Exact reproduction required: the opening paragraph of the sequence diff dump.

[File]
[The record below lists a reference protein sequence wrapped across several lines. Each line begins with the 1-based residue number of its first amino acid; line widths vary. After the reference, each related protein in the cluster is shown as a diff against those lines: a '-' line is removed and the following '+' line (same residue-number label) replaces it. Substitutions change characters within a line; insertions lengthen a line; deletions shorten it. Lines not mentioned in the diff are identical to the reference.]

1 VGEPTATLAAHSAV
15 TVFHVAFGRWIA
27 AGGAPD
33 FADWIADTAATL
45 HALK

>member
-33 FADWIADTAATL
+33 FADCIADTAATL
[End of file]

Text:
[The record below lists a reference protein sequence wrapped across several lines. Each line begins with the 1-based residue number of its first amino acid; line widths vary. After the reference, each related protein in the cluster is shown as a diff against those lines: a '-' line is removed and the following '+' line (same residue-number label) replaces it. Substitutions change characters within a line; insertions lengthen a line; deletions shorten it. Lines not mentioned in the diff are identical to the reference.]